Amid nationwide protests following high-profile officer-involved shootings, students at the University of Vermont took a stand this weekend by hoisting a “Black Lives Matter” flag alongside the state flag and the American flag.
The flag, which was raised outside of the campus’s Dudley H. Davis Center in Burlington, Vermont, was met with both outrage and support, as seen in the comments on UVM’s and the student center’s Facebook pages.
The university’s Student Government Association sponsored the Black Lives Matter flag in response to the recent shootings in Tulsa, Oklahoma, and Charlotte, North Carolina. The gesture was meant to show support for those who “are struggling with violence and search for justice in this country,” student government president Jason Maulucci said, according to a UVM Facebook post.
Tom Sullivan, president of the university, approved the student government’s display of the flag, but told local news station WCAX that it did not represent an endorsement from the university.
“I think given this particular time in the history of America, our students thought it was an appropriate time over the next couple of days to show their support for black communities in the United States,” Sullivan told WCAX.
After the flag was raised Thursday, students and staff, including Tynesha McCullers, a UVM graduate student and assistant residence director, began posting images of the flag to social media.
“My university issued a statement today,” McCullers wrote on Facebook that evening, along with a picture of the flagpoles. At the time of publishing, readers had reacted to McCullers’ post more than 11,000 times and shared it more than 12,300 times.
Many people, including McCullers, said they were proud of the university’s students for showing their support for the Black Lives Matter movement.
“It makes it seem like UVM is paying attention to what’s happening in the nation,” McCullers, who is currently a teacher’s assistant for a course titled “The Political Economy of Race,” told The Huffington Post. “If anything, it’s definitely our students who are aware and willing to engage in dialogue.”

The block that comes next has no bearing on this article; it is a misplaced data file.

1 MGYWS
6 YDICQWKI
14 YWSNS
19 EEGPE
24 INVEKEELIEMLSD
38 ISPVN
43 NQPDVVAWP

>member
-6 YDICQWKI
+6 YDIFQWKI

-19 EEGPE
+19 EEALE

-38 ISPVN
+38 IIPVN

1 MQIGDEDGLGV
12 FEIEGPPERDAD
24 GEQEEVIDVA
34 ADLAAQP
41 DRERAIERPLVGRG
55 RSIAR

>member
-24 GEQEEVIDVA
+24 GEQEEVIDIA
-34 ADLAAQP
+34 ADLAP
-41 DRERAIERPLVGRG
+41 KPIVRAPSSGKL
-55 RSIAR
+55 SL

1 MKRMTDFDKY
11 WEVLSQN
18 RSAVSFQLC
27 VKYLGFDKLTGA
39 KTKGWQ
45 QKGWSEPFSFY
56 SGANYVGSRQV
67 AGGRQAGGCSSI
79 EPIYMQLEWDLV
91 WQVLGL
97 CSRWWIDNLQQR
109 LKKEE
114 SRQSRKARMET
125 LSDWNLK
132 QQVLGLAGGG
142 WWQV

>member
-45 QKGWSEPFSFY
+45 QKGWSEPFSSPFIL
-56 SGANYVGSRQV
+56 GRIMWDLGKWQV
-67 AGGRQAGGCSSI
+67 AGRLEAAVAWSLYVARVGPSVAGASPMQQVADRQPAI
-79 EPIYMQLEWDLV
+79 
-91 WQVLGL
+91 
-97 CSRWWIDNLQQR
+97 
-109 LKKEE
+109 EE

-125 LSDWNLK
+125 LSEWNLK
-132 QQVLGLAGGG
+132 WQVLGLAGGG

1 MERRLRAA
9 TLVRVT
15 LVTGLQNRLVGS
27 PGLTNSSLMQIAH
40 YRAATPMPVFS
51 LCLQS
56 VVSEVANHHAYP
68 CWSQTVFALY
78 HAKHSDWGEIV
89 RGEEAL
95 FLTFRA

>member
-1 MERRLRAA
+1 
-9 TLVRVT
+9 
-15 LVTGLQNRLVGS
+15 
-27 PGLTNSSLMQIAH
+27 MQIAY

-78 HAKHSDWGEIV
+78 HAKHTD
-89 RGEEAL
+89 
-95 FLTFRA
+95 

Others criticized the university’s decision to fly the flag, with some saying it is “racist” and condones violence.
“Not at all surprised that UVM would condone this racist organization which promotes the murder of white people and officers,” user Chris Kaufman wrote on UVM’s Instagram page.
“Fuck this. We are a public University,” Instagram user Andrew Charlestream wrote in the same comments section. “I happen to agree with BLM but this is not right. It’s equivalent to flying a republican flag on campus. BLM is an independent political organization. This is not right.”
McCullers, however, wasn’t surprised by the negative backlash.
“It plays into how there’s still a lot of people who don’t understand what the Black Lives Matters movement is,” she told HuffPost. “It’s been rough reading the different comments, but it reminded me of the current climate in the nation. It’s really made me want to protect my students that are here, especially the black students here.”
Someone stole the flag on Saturday night, but a new one was raised in its place the following day, the Burlington Free Press reported.
“This action underscores the necessity in this country to engage in a frank and open discussion about the injustices that so many Americans face simply because of the color of their skin,” UVM’s Student Government Association said of the missing flag on Facebook. “Too often we let ourselves become divided into categories ― if you’re for something you must be against something else. It doesn’t need to be that way.”
On Monday evening, student activists dressed in all black held a peaceful rally outside the student center to show their support for the flag flying on campus and the Black Lives Matter movement. According to the Facebook event page, around 600 people attended the event.
Using the Dudley H. Davis Center’s flagpole at UVM to express support for a movement is a common practice on the campus, college news watchdog site Campus Reform reported.
In the past, student organizations at the university have formally sponsored other flags that have been flown on the flagpole to “teach and support the principles of social justice and community,” Enrique Corredera, UVM’s executive director of public affairs, told Campus Reform.
Other flags hoisted on that pole include the “rainbow flag to celebrate marriage equality or to support our community following the targeted shooting” in Orlando, and Haiti’s national flag, following the country’s devastating earthquake.
Although McCullers has received negative comments because of her support for the Black Lives Matter flag on campus, she is happy to see that it is starting an important discussion on race.
“These students put a lot of effort to have that flag be raised, getting permission from upper administration, and to make a statement,” she told HuffPost. “These students want to be recognized and they want to be visible and they want people to realize that they’re hurting here at this institution.”